Persons with Body Integrity Dysphoria (BID) feel disturbingly uncomfortable in their body and seek the amputation of a limb to feel complete. We found abnormalities in the brain architecture of these persons. Our neuroimaging data, published in Current Biology, show that this syndrome is more than a mere eccentricity.
BID is a rare condition in which persons typically report an obsessive desire to amputate a healthy limb or other body part in order to relieve suffering. For a long time, the condition was just viewed as an internet-induced madness or a paraphilia and not considered worthy of being studied. The new release of the 11th Revision of the International Classification of Diseases (ICD 11) proposes to define BID as a “disorder of bodily distress or bodily experience”. This new definition as an “official illness” prompted us to uncover the neural correlates of this “new” behavior.
Previous neuroimaging studies, including our own, have either focused on changes in local structure or in brain connectivity, and mostly in a small number of individuals with amputation needs for varying limbs. To overcome the limitations of these studies, we looked at both gray matter density and functional connectivity in 16 men who all aim for an amputation of the same limb, their left leg. This is by far the largest neuroimaging study of the condition.
Neuroimaging reveals reduced functional connectivity
We found that the feeling a limb doesn’t belong is correlated with a reduced functional connectivity of the area containing the primary sensorimotor representations of that limb. Furthermore, a key area for the representation of the body shape, the right superior parietal lobule, was reduced in size (atrophic) in BID individuals. Noteworthy, the more atrophic this area, the more BID individuals simulated being amputees to solve the mismatch between how they see their body and how they want it to look like.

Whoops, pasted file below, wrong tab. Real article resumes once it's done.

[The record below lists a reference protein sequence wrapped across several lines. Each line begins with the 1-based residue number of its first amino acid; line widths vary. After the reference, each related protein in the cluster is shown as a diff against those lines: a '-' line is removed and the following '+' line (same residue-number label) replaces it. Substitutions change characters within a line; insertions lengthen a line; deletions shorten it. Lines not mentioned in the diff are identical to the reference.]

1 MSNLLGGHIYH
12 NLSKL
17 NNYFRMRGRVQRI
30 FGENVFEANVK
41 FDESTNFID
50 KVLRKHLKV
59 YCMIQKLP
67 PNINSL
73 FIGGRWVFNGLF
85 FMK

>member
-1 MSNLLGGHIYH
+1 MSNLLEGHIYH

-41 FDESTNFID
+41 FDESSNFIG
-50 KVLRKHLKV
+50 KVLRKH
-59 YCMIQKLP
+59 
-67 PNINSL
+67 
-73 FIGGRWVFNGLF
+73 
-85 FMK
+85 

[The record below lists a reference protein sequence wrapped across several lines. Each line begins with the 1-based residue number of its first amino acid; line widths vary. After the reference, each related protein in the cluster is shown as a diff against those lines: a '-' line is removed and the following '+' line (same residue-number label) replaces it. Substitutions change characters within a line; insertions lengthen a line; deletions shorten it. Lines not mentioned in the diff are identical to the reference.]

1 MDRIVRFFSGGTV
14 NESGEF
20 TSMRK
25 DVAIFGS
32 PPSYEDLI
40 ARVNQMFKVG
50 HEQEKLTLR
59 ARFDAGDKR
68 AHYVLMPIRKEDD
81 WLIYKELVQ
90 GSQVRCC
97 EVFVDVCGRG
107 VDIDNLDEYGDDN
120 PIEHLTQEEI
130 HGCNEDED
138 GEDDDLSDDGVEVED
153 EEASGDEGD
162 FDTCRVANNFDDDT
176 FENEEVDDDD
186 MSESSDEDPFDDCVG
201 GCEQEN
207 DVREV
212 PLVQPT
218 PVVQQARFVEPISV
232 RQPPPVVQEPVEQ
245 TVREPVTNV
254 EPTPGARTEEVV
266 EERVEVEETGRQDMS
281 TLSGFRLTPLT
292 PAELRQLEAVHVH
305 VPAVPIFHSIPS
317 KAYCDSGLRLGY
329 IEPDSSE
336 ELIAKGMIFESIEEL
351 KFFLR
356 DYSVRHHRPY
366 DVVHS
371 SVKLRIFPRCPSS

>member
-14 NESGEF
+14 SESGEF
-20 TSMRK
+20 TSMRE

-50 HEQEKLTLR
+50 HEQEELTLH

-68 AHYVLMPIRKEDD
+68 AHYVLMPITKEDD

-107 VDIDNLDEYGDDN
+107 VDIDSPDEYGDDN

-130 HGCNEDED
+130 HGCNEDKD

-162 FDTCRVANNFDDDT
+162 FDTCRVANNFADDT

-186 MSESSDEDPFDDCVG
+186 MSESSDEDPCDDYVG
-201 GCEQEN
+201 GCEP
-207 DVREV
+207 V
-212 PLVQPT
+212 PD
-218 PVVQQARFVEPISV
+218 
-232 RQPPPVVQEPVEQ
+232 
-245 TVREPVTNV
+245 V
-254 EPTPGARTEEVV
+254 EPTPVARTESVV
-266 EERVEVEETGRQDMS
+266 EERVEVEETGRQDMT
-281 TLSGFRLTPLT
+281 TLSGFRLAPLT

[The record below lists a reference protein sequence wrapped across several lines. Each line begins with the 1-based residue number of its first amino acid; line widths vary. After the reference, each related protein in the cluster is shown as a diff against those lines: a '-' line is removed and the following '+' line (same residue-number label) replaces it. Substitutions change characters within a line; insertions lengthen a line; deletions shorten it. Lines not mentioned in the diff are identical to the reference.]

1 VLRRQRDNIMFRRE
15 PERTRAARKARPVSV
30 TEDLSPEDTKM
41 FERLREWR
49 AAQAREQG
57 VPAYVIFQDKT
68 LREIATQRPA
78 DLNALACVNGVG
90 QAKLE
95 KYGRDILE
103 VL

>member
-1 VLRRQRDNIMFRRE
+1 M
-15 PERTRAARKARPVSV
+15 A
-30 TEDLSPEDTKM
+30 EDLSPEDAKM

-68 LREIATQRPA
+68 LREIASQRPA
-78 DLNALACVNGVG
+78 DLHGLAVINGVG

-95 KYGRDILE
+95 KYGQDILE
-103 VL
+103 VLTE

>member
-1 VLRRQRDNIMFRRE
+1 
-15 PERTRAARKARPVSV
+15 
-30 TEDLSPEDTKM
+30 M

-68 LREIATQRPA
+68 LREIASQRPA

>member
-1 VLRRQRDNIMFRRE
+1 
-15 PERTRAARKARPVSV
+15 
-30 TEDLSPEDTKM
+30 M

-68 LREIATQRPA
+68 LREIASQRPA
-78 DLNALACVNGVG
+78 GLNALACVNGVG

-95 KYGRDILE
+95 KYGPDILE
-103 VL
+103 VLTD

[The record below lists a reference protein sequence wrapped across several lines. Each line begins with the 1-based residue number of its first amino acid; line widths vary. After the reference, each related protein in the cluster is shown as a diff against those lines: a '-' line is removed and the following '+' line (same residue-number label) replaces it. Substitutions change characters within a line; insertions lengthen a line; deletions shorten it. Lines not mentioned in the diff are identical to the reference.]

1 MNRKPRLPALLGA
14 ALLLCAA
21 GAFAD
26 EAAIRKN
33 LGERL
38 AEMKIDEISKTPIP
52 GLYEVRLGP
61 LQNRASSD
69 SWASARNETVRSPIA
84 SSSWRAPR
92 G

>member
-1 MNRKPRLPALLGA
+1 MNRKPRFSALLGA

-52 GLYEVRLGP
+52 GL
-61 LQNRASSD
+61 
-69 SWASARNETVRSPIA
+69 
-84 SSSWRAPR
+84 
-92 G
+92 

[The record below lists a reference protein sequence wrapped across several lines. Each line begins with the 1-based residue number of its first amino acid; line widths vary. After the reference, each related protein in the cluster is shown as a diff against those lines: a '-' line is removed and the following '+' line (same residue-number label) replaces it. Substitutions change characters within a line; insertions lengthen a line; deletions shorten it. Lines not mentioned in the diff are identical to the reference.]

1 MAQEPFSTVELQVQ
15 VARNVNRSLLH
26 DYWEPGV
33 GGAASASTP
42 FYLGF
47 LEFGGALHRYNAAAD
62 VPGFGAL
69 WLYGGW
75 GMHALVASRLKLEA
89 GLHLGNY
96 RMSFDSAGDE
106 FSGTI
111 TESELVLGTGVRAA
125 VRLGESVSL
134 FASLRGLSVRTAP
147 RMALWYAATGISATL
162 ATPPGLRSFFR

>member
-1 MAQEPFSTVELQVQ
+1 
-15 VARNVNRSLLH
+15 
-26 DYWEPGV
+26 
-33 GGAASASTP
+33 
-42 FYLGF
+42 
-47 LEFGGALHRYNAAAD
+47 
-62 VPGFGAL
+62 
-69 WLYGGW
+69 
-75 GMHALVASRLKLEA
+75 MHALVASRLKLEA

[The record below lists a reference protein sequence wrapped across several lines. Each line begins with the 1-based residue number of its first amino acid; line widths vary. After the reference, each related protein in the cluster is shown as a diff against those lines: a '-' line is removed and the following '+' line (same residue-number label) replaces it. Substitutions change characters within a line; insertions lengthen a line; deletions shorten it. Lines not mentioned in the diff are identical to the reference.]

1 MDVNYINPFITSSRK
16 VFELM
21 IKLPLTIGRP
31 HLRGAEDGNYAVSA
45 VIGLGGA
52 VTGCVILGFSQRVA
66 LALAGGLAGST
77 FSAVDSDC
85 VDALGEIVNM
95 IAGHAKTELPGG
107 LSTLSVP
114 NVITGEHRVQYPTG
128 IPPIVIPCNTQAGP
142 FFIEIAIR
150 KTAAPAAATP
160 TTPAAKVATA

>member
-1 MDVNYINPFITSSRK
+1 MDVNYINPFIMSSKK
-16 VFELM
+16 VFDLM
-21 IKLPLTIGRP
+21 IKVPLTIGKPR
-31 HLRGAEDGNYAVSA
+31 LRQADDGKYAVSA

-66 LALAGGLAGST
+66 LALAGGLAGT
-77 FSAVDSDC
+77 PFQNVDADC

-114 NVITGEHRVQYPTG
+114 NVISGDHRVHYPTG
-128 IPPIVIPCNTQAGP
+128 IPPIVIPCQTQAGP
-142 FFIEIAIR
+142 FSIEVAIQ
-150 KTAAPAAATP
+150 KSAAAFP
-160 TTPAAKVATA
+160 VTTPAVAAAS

Neuroimaging data still have a special function in legitimizing syndromes; there are scientists and laypersons alike, who only belief in the existence of a sign or a syndrome, once we can pinpoint it to the brain’s surface. Our findings suggest that the desire for amputation in BID individuals may be related to specific anomalies in brain architecture. They clearly show that this condition is more than a quirk.
By: Gianluca Saetta, Department of Psychology, University of Zurich.
Gianluca Saetta, Jürgen Hänggi, Martina Gandola, Laura Zapparoli, Gerardo Salvato, Manuela Berlingeri, Maurizio Sberna, Eraldo Paulesu, Gabriella Bottini, Peter Brugger. Neural Correlates of Body Integrity Dysphoria. Current Biology, 2020 Article